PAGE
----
Thursday, September 8, 2011

Another Botched Corporate Transition

When Will They Ever Learn?
The news this week that Yahoo! CEO Carol Bartz was fired took me back to Mark Hurd's departure from HP last year. I used Mr. Hurd and the HP Board as an example in chapter 13,
Passing the Candle: Succession Planning, in my book, Camelot, Inc.: Leadership and Management Insights from King Arthur and the Round Table. While Yahoo! stock rose and HP stock dropped in the immediate aftermath, both actions left a leadership vacuum -- the Boards acted without naming a successor. Indeed, both companies didn't appear to have a succession mechanism nor was a search firm in place. I wrote, "Succession for executives and managers must not be left to chance; evaluation of internal and external talent, along with a predetermined, orderly process for transition, is required to help guarantee the organization's ongoing success."

In the case of Ms. Bartz, though, a number of other book chapters were violated such as chapter 8, Picking Your Battles: Navigating through Your Audience and Environment. It was a less than graceful exit when she sent an e-mail to 14,000 staffers saying, "I am very sad to tell you that I've just been fired over the phone by Yahoo's Chairman of the Board." In an interview with Fortune, she expanded her remarks by saying, "
These people f****ed me over."1 Will that help her to create trust in future relationships? Does that embody professionalism? And, in a blow to chapter 14, Destiny and Legacy: Making Your Personal and Professional Mark, is that how she wants to be remembered?

Of course, the Chairman, Roy Bostock, also trampled on chapter 8 as well as chapter 10, Realism and Idealism: Balancing Vision and Execution. The key take-aways are that one can't allow things to boil over and that important issues - no matter how awkward or uncomfortable - must be handled face-to-face. Ms. Bartz said she called him out on the cowardly handling of the termination by asking, "Why don't you have the balls to tell me yourself?"1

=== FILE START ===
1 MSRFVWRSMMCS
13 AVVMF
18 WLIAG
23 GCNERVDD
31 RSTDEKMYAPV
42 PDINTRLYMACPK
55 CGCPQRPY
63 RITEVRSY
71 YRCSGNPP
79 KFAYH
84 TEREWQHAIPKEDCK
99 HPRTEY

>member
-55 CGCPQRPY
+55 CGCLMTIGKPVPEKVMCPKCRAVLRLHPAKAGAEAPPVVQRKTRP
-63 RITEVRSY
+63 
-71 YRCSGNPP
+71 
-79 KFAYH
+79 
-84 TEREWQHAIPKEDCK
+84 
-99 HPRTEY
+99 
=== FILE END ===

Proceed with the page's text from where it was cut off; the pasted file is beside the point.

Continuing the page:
All of this begs the question of whether or not Ms. Bartz was the best choice when she was hired in 2009. In chapter 5, Creating a Round Table: Assembling the Right Team, the importance of vetting and fit - skills, personality, philosophy - are discussed. In an open letter, Yahoo! investor Daniel Loeb noted that Yahoo has cycled through four CEOs in four years. He said, "This board's failures have destroyed value for all Yahoo stakeholders." Ms. Bartz was brought in to turn around a struggling Yahoo! but mostly divested or shut down struggling units and shed employees. She "failed in that she could not build new growth engines for the company."2 And was her "take no prisoners" approach appropriate for Yahoo? As an outsider, I don't know but reports of poor relationships with Asian partners and a "proclivity for verbal gaffes" indicate that trouble probably started early on.3

So, Yahoo looks amateurish and ill-prepared, calls for ousting some Board members have begun, Ms. Bartz will probably continue to embarrass Yahoo! and herself for a while, and no one learned any management or communication lessons. Hint: I'm available for some consulting and I'll bring copies of my book.

1. Patricia Sellers, Fortune, Sep. 8, 2011
2. Maxwell Wessel, HBR Blog Network, Sep. 7, 2011
3. Kara Swisher, All Things Digital, Sep. 6, 2011

Between blog posts, you can follow me @pauloestreicher.

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